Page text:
Konyak language

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Konyak
Native to Nagaland, India
Ethnicity Konyak
Native speakers
244,477 (2011 census)[1]
Sino-Tibetan
Language codes
ISO 639-3 nbe
Glottolog kony1248[2]
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Konyak is a Sino-Tibetan language spoken by the Konyak people of Nagaland, northeastern India.

Dialects

Ethnologue lists the following dialects of Konyak.

  • Angphang
  • Hopao
  • Changnyu
  • Chen
  • Chingkao
  • Chinglang
  • Choha
  • Gelekidoria
  • Jakphang
  • Longching
  • Longkhai
  • Longmein
  • Longwa
  • Mon
  • Mulung
  • Ngangching
  • Sang
  • Shanlang
  • Shunyuo
  • Shengha
  • Sima
  • Sowa
  • Shamnyuyanga
  • Tableng (Angwangku, Kongon, Mohung, Wakching)
  • Tabu
  • Tamkhungnyuo
  • Tang
  • Tobunyuo
  • Tolamleinyua
  • Totok

Tableng is the standard dialect spoken in Wanching and Wakching.

Phonology

There are three lexically contrastive contour tones in Konyak – rising (marked in writing by an acute accent – á), falling (marked by a grave accent – à) and level (unmarked).[3]

Vowels

Front Central Back
Close i ɨ u
Mid e ə o
Open a

The vowels /a/, /o/ and /u/ are lengthened before approximants. /ə/ doesn't occur finally.

Consonants

Bilabial Dental/
Alveolar
Palatal Velar Glottal
Plosive p
c k
ʔ
Nasal m ɲ ŋ
Fricative s h
Lateral l
Approximant w j

The stops /p/ and /k/ contrast with the aspirated /pʰ/ and /kʰ/. /p/ and /c/ become voiced intervocalically across morpheme boundaries. The dental /t/ is realised as an alveolar if preceded by a vowel with a rising tone. The approximants /w/ and /j/ are pronounced laxer and shorter after vowels; /w/ becomes tenser initially before high vowels. If morpheme-initial or intervocalic, /j/ is pronounced with audible friction.[4] /pʰ/, /kʰ/, /c/, /ɲ/, /s/, /h/ and /l/ do not occur morpheme-finally, while /ʔ/ does not appear morpheme-initially. Except for morpheme-initial /kp/ and /kʰl/, consonant clusters occur only medially.[5]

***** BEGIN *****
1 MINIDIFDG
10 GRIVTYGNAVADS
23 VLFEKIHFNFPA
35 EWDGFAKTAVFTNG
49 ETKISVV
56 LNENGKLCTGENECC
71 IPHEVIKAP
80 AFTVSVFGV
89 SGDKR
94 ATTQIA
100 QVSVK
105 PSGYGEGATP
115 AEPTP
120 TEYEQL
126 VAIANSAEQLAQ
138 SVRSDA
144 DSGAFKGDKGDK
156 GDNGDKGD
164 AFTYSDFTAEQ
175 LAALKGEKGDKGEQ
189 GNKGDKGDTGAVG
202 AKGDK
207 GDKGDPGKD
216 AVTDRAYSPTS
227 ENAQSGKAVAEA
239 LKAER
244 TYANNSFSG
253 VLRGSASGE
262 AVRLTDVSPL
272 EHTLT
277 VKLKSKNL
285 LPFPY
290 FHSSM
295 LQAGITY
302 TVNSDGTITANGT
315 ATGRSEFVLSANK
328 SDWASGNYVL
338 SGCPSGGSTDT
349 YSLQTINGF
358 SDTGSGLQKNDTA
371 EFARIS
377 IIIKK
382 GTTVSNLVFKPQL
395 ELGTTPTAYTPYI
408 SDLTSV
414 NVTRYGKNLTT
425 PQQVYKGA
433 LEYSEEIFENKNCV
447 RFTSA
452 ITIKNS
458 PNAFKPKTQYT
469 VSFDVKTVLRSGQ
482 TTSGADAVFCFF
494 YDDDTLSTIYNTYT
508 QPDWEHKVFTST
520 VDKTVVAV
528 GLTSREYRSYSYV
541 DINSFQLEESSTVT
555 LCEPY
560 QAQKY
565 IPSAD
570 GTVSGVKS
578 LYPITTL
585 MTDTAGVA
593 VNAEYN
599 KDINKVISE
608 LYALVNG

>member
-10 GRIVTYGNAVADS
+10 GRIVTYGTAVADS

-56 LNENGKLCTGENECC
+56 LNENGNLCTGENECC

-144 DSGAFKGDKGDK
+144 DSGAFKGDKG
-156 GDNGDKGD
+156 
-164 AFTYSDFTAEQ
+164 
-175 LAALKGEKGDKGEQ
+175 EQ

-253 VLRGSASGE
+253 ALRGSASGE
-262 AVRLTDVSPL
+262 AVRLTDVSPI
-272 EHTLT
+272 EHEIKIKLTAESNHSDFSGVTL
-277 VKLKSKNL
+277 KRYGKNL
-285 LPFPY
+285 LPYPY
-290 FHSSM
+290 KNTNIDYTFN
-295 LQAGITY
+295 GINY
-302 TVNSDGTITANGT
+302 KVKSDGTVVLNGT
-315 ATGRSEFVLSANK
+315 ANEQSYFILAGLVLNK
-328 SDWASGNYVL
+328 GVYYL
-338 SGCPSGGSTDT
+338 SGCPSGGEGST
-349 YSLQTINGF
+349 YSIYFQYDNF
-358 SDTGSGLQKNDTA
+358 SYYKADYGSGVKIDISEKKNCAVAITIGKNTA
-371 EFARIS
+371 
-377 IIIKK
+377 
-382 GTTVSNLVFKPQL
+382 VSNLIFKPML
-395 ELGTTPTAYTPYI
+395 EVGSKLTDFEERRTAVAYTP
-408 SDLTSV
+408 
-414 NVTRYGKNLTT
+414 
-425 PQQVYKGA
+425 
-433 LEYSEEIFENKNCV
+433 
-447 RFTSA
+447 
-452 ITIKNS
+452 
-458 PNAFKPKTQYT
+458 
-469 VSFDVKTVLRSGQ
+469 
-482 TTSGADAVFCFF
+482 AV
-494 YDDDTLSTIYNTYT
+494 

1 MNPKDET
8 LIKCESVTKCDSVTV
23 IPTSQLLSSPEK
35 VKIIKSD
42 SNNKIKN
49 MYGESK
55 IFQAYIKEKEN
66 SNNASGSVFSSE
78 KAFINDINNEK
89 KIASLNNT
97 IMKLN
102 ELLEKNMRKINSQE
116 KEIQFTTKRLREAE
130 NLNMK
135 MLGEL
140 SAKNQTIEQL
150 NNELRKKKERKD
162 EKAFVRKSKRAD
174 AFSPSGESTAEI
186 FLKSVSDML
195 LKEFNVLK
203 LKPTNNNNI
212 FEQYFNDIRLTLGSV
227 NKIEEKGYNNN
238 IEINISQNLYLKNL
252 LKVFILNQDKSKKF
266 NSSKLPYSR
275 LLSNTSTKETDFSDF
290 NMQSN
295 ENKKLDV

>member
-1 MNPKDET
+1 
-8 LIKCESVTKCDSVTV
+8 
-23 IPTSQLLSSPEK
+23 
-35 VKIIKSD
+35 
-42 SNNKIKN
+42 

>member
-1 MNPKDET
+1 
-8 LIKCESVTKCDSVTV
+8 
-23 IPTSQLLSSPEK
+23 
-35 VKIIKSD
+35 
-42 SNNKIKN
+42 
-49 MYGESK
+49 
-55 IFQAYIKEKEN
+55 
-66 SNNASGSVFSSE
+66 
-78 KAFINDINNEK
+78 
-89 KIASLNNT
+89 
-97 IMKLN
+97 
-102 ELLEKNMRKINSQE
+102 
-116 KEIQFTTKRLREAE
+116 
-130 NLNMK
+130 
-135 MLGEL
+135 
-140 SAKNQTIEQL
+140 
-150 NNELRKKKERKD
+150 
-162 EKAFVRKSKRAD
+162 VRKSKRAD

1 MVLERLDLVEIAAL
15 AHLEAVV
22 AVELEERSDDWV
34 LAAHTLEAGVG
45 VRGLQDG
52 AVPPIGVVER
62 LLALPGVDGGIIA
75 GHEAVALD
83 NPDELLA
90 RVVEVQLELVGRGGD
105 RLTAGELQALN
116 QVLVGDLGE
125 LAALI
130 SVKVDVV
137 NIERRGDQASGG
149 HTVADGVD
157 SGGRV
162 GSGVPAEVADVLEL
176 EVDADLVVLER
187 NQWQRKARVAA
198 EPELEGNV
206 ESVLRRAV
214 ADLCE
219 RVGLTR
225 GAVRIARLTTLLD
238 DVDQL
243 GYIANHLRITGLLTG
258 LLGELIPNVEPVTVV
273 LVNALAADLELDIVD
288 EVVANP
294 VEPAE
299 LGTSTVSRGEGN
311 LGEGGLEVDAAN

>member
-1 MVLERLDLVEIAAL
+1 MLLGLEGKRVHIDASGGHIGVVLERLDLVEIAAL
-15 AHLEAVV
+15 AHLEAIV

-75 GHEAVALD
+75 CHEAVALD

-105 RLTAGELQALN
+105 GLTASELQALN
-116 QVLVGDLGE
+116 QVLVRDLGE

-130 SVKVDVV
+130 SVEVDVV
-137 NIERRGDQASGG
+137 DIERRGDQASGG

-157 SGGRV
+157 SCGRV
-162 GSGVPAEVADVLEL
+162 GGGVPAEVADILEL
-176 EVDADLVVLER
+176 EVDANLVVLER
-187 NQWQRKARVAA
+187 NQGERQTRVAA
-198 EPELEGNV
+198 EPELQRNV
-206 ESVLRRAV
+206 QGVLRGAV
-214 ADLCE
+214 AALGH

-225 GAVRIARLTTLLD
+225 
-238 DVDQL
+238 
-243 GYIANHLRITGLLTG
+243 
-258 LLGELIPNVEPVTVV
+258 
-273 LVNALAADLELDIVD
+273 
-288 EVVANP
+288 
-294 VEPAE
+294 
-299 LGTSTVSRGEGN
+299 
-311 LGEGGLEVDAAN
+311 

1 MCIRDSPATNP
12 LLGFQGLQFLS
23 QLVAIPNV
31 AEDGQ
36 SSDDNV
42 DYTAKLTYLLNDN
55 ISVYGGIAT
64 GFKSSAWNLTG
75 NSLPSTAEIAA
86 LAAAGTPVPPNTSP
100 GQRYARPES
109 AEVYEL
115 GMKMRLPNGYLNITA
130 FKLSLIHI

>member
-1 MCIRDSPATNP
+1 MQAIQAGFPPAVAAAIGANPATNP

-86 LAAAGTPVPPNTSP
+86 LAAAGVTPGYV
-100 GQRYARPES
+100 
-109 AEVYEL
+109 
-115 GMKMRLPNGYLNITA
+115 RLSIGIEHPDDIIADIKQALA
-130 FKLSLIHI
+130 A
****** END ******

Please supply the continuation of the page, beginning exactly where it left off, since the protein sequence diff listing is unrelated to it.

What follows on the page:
References

  1. ^ "Statement 1: Abstract of speakers' strength of languages and mother tongues - 2011". www.censusindia.gov.in. Office of the Registrar General & Census Commissioner, India. Retrieved 2018-07-07. 
  2. ^ Hammarström, Harald; Forkel, Robert; Haspelmath, Martin, eds. (2017). "Konyak Naga". Glottolog 3.0. Jena, Germany: Max Planck Institute for the Science of Human History. 
  3. ^ Nagaraja 2010, p. 8
  4. ^ Nagaraja 2010, pp. 21–2
  5. ^ Nagaraja 2010, p. 23

Bibliography

  • Nagaraja, K.S. (2010), Konyak Grammar, Mysore: Central Institute of Indian Languages, ISBN 81-7342-195-1 

Further reading

  • Ine Jongne Jame (1957), Primer for Adults in Konyak Language, Guwahati 
  • Kumar, Brij Bihari (1972), Hindi-Konyak Dictionary, Kohima: Nagaland Bhasha Parishad 
  • Kumar, Brij Bihari (1972), Konyak Vyakaran ki Ruprekha, Kohima: Nagaland Bhasha Parishad 
  • Nagaraja, K.S. (1996), Kinship terms in Konyak Naga (PDF) 
  • Nagaraja, K.S., Konyak–Hindi–English Dictionary, Mysore: Central Institute of Indian Languages 
  • Nagaraja, K.S., "Relativization in Konyak", Indian Linguistics, 45: 41–8 
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